As I'm sure you've heard, gas prices are on the rise. Stations around here are still hovering in the $3.90 range, but $4.00/gallon can't be far away. I am sure that's what prompted this week's exchange:
Patron: Can you tell me about, gas prices... and, um... fuel economy... ?
Me: Well, maybe. What kind of information are you looking for?
Patron: C'mon, you know, gas prices, and tips, and stuff. Is it real?
After a bit more of this, I learned that the patron:
- received an email forward from a friend with driving tips that claim to save gas, and also a list of gas stations that sell gas made from oil from Middle Eastern countries,
- wanted to know if there were real driving tips that could save gas, and,
- wanted to see national gas prices and find the cheapest gas in town.
I've seen the gas imports email before, and lately have been seeing and hearing gas saving tips everywhere. We started searching the internet for information about driving tips, and found lots. Here's my attempt at organizing those that look reliable:
Driving Tips To Save Gas
Gas Price Listings
Other Fuel Economy Information
Of course, the best tips are to drive less (by walking, biking or riding public transportation), or buy a more fuel efficient vehicle. None of those were practical options for the patron, so he was pretty happy to get this list when I emailed it to him later that day.
Tags: auto, autos, car, cars, driving, economy, efficiency, fuel, gas, gasoline, libraries, Library, public, Reference Question, tip, tips
March 8th, 2008 Brian Herzog
First thing one morning, a very pleasant older couple approach me at the desk. The husband asks me (in a Irish accent, which I tremendously enjoyed and won't even try to reproduce in type):
Do you have a book that tells me all the bridge heights between here and Florida?
I felt there was more to this story. After a bit more questioning, I learned that he and his wife bought a new RV, and were leaving next week for Florida. Since buying it, though, he'd started to notice signs everywhere he drives indicating the clearance under bridges. To prepare for their road trip, he wanted a book that will help him plan a route that won't take him under any bridge that is too low for their RV.
We did not have any book that gave this information. One possibility, I thought, was to check our various road atlases to see if they might indicate this. None of them did.
I thought the best bet would be to contact AAA, but first, I tried an internet search for interstate bridge clearance site:.gov. This led us to a U.S. Dept. of Transportation Federal Highway Administration memo on vertical clearances of the Interstate System.
Although not a strict specification, the memo did state that most interstate minimum clearances are 4.9 meters, with some being 4.3 meters.
Patron: Meters? We came to America to get away from the metric system. What's that in feet?
Convert 4.9 meters to feet yields approximately 16 feet, and 4.3 meters = ~14 feet.
This made the patron happy, as his RV is 13 feet high. I still felt I needed to give him more, so I asked if they minded waiting while I called AAA. I often call outside resources who are likely to give an expert answer on something, and luckily in this case I am an AAA member.
I looked up the local AAA office in the phone book, and the first person I spoke to said enthusiastically that yes, AAA's TripTik department does have this information, and he transferred me to them. But surprisingly, when I explained what I was looking for to the TripTik operator, she said they did not have this information.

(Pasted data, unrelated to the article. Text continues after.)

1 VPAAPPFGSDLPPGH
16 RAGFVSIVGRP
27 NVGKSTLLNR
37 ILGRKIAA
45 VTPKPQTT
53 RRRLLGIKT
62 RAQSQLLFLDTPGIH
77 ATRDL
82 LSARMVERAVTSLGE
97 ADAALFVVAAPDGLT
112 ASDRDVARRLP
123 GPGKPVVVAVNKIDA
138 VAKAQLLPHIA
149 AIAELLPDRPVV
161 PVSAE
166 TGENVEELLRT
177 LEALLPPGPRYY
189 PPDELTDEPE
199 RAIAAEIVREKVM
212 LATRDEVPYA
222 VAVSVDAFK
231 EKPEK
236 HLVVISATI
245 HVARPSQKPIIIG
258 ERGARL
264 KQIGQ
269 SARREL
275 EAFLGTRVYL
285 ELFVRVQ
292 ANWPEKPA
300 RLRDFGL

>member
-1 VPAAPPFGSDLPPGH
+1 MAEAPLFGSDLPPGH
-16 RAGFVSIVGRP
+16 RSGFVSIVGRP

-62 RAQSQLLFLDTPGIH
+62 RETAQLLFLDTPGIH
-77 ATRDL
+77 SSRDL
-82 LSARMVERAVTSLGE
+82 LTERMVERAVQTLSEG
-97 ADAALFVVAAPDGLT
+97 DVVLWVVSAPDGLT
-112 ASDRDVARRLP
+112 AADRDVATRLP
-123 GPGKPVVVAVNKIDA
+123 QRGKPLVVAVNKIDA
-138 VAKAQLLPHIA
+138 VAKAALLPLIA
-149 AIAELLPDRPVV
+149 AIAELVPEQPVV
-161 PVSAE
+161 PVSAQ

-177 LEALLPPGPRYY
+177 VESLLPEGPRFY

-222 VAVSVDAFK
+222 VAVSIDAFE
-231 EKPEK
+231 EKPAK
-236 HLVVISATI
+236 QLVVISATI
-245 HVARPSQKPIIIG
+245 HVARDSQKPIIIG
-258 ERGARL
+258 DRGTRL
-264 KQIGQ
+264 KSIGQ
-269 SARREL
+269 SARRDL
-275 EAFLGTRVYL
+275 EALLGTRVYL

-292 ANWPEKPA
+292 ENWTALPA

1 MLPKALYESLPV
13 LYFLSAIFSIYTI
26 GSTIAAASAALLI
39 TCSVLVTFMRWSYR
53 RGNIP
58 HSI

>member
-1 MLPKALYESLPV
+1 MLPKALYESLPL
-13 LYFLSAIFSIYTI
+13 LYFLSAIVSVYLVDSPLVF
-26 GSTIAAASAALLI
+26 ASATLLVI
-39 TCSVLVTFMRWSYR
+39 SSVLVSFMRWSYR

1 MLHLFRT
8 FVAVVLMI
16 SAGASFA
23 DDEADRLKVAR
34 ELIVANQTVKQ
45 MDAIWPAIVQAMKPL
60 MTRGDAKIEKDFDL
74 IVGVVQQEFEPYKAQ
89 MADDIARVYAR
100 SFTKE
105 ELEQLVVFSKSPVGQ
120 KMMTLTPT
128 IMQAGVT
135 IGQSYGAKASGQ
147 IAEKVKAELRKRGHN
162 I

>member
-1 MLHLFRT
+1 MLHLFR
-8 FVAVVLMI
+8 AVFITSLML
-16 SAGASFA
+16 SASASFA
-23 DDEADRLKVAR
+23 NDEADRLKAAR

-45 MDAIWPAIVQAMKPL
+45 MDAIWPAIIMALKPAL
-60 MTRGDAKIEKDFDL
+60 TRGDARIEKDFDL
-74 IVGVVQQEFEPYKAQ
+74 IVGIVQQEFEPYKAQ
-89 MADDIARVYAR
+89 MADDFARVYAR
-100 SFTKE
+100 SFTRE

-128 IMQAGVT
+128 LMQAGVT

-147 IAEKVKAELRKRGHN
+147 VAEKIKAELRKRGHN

She did have some advice, though - avoid Parkways. These roads, such as the Merritt Parkway (CT) and the Garden State Parkway (NJ), are designed for smaller, non-commercial-sized vehicles, and often have lower under-structure clearances - especially toll booths. Huh.
I think this bit of information jogged her memory, because she then said that yes, AAA does publish a book with this information. It's called the AAA Truck & RV Road Atlas (Amazon is the only listing I could find), and is available at any AAA office.
I relayed this information to the patron, and he was delighted. He was a brand new AAA member, and was happy to have a reason to go use his membership. The AAA woman said the book retails at about $22.95, but is discounted for AAA members at the local offices. My library does not have one, so I might have to add it to the collection.
Tags: aaa, bridge, clearance, clearances, driving, highway, libraries, Library, public, question, reference, Reference Question
November 29th, 2007 Brian Herzog
For Thanksgiving, I drove from Massachusetts to my hometown in Ohio. It's about a 12-hour drive, each way, and I found that 12 hours in the car means different things to different people.
Most people reacted with, "ugh, that sounds miserable" or "I could never sit in the car that long."
I suppose I am lucky that I am an excellent sitter, but I also don't mind driving distances like that at all. I enjoy traveling and seeing the country (though it is unfortunate that not much can be seen at
80 65 mph). But this trip also meant 24 hours of audiobooks.
For this trip, I listened to The Subtle Knife and The Amber Spyglass by Philip Pullman, and also Washington Schlepped Here, by Christopher Buckley. The last one was kind of walking tour of Washington, D.C., with history, humor and current politics all blended together, and the first two are the two books that come after Philip Pullman's The Golden Compass. I was thoroughly entertained for the entire trip, and although I didn't know much about The Golden Compass before, now I'm really looking forward to the movie.
But do you know what I like best about audiobooks?
This post is continued at this point on the other side of this blog
audio book, audio books, audiobook, audiobooks, driving, traveling